Dealing with audit points can be a pain. All to often, it feels like what you’re being asked to do is ridiculous. However, it’s well worth indulging in a bit of self-examination when going through these things. One firm I worked at actually had a pretty good track record on testing its systems. However, the auditor pointed out that we weren’t saving the test results anywhere. The more we thought about it, we came to the conclusion that it was important that not only did we test our systems, but that we could prove we had. So we addressed the audit point. Of course, the next year the same auditor came back and read our test documents. She said they weren’t standardized. We told her we didn’t care.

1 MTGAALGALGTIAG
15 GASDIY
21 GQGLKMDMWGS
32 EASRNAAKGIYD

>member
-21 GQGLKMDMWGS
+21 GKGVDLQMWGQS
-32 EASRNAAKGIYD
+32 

Again, this wasn’t a knee jerk reaction, we considered what standardized tests would buy us. The development team was ten-strong, and the systems we developed were quite heterogeneous. So the work was varied, the test requirements were varied, and the team was small enough that everyone could understand everyone else’s testing. There just wasn’t a benefit to changing our policy of “use your best judgement”, and the cost of writing a response that said we weren’t going to do anything about it was pretty small.